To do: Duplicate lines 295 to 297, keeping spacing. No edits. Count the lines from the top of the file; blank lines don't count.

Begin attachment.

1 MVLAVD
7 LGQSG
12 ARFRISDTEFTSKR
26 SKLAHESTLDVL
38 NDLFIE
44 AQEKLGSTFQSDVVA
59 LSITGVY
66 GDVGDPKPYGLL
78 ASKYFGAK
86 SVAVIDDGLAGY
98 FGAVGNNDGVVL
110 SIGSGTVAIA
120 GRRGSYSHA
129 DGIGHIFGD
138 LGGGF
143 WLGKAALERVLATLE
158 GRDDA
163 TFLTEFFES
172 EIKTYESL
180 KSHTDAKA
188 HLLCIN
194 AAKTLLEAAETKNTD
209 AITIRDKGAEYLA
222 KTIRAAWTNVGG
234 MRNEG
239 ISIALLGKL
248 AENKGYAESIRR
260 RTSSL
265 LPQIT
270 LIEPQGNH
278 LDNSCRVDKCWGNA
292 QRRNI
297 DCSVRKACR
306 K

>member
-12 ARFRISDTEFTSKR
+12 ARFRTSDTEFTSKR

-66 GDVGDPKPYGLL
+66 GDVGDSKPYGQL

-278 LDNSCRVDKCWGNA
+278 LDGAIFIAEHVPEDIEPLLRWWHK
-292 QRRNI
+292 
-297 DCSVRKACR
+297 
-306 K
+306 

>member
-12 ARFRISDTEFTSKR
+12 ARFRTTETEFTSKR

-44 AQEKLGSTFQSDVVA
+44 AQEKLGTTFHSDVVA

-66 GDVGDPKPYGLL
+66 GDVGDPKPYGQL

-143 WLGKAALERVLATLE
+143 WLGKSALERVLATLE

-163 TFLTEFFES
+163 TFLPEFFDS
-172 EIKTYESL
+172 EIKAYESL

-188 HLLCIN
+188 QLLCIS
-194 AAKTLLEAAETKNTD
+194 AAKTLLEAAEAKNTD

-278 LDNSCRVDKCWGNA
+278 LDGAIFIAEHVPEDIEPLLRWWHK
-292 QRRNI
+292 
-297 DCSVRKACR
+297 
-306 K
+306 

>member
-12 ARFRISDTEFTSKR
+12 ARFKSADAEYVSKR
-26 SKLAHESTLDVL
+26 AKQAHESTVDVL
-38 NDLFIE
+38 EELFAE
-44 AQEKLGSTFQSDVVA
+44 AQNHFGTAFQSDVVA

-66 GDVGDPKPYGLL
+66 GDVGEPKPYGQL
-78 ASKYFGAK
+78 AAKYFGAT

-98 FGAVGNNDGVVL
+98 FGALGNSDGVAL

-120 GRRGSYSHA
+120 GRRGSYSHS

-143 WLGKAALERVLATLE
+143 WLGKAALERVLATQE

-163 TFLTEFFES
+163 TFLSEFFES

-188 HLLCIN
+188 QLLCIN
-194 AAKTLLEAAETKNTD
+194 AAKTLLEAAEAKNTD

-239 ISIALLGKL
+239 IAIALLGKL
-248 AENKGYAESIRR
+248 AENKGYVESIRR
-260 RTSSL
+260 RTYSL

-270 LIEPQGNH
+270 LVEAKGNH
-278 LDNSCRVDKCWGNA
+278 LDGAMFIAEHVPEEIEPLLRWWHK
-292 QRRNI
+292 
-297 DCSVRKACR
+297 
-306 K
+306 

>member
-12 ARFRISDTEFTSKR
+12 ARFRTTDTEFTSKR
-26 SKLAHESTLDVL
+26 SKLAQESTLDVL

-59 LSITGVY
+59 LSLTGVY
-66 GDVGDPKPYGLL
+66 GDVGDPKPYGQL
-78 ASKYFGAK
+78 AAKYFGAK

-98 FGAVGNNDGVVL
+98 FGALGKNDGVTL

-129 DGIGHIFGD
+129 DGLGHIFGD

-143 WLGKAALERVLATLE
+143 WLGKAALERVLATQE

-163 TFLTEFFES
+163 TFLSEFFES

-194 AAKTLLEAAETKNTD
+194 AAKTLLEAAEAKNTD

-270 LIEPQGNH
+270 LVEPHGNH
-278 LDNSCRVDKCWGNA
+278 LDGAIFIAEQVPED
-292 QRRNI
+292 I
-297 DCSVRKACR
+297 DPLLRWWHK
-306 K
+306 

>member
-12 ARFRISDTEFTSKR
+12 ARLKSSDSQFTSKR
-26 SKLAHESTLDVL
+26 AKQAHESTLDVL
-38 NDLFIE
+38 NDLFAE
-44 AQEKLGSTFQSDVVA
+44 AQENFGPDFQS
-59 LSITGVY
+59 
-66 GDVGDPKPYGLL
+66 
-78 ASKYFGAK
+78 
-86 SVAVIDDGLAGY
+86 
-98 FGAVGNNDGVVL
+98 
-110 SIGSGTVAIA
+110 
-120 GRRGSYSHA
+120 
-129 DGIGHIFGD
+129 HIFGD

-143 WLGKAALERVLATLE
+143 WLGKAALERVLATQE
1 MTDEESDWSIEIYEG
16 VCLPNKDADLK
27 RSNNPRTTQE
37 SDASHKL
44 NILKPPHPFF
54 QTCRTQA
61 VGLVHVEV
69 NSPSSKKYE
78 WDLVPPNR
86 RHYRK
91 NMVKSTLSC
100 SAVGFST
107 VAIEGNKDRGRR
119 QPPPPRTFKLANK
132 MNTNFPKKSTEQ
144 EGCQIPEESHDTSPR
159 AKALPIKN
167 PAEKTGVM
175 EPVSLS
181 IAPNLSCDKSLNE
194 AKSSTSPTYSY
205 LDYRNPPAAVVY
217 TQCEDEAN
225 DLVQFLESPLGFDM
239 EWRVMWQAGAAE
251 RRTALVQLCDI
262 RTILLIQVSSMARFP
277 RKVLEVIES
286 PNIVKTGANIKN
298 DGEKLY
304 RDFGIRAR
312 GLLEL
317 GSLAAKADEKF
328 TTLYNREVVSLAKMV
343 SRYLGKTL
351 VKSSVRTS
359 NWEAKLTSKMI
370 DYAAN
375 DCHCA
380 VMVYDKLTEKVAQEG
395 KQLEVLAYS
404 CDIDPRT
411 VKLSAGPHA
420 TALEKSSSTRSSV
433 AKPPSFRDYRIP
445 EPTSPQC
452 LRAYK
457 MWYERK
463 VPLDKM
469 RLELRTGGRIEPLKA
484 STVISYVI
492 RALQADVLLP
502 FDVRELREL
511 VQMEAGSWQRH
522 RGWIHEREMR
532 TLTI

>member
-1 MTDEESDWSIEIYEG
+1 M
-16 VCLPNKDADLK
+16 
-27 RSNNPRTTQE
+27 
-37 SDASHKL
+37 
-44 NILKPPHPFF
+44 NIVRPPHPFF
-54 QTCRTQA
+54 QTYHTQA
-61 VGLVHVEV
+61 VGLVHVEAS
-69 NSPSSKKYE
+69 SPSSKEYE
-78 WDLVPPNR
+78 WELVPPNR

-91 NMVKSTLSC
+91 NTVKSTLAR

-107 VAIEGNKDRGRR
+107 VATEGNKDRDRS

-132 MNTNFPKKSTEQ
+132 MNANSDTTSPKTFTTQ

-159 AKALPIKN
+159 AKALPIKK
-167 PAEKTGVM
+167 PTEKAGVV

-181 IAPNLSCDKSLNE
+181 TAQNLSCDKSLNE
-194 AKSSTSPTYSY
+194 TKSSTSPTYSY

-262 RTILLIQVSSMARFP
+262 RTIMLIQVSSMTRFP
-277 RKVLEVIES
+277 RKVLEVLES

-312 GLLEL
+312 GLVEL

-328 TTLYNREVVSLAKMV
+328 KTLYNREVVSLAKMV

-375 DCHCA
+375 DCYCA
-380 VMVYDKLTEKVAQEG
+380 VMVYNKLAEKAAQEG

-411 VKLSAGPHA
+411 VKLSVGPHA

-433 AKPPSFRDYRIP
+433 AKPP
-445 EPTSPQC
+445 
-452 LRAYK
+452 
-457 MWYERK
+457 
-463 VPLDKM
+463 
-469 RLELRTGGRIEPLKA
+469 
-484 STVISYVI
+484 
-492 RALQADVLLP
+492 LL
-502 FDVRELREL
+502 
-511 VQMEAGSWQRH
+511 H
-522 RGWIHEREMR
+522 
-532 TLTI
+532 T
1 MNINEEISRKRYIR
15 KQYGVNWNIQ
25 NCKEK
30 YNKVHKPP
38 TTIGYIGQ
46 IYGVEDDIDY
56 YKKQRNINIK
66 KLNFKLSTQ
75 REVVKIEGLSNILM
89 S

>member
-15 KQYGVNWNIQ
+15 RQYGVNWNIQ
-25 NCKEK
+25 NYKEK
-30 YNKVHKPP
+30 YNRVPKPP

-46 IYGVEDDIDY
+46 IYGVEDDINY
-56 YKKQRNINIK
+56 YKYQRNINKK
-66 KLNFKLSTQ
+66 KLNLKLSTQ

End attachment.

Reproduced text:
-522 RGWIHEREMR
+522 
-532 TLTI